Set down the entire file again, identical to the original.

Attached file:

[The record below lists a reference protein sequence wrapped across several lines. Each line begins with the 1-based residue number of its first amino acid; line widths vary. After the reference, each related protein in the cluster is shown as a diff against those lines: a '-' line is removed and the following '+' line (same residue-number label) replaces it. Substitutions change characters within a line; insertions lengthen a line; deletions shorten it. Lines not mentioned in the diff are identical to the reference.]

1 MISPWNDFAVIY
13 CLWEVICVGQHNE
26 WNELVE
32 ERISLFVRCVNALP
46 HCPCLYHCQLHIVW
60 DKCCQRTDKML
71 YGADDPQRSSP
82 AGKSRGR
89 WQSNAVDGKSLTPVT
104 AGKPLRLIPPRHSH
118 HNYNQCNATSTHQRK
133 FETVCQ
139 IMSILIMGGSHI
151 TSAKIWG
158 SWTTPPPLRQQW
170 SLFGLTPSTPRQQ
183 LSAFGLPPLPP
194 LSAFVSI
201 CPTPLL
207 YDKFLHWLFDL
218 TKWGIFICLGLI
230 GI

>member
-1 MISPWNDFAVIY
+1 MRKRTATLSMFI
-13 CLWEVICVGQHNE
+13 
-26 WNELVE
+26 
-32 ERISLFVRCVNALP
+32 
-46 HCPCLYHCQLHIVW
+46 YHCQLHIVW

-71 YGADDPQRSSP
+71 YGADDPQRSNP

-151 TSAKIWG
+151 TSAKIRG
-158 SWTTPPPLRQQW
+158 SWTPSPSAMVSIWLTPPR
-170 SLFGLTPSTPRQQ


[The record below lists a reference protein sequence wrapped across several lines. Each line begins with the 1-based residue number of its first amino acid; line widths vary. After the reference, each related protein in the cluster is shown as a diff against those lines: a '-' line is removed and the following '+' line (same residue-number label) replaces it. Substitutions change characters within a line; insertions lengthen a line; deletions shorten it. Lines not mentioned in the diff are identical to the reference.]

1 MISPWNDFAVIY
13 CLWEVICVGQHNE
26 WNELVE
32 ERISLFVRCVNALP
46 HCPCLYHCQLHIVW
60 DKCCQRTDKML
71 YGADDPQRSSP
82 AGKSRGR
89 WQSNAVDGKSLTPVT
104 AGKPLRLIPPRHSH
118 HNYNQCNATSTHQRK
133 FETVCQ
139 IMSILIMGGSHI
151 TSAKIWG
158 SWTTPPPLRQQW
170 SLFGLTPSTPRQQ
183 LSAFGLPPLPP
194 LSAFVSI
201 CPTPLL
207 YDKFLHWLFDL
218 TKWGIFICLGLI
230 GI

>member
-1 MISPWNDFAVIY
+1 MRKRTATLSMFI
-13 CLWEVICVGQHNE
+13 
-26 WNELVE
+26 
-32 ERISLFVRCVNALP
+32 
-46 HCPCLYHCQLHIVW
+46 YHCQLHIVW

-71 YGADDPQRSSP
+71 YGADDPQRSNP

-151 TSAKIWG
+151 TSAKIRG
-158 SWTTPPPLRQQW
+158 SWTPSPSAMVSIWLTPPR
-170 SLFGLTPSTPRQQ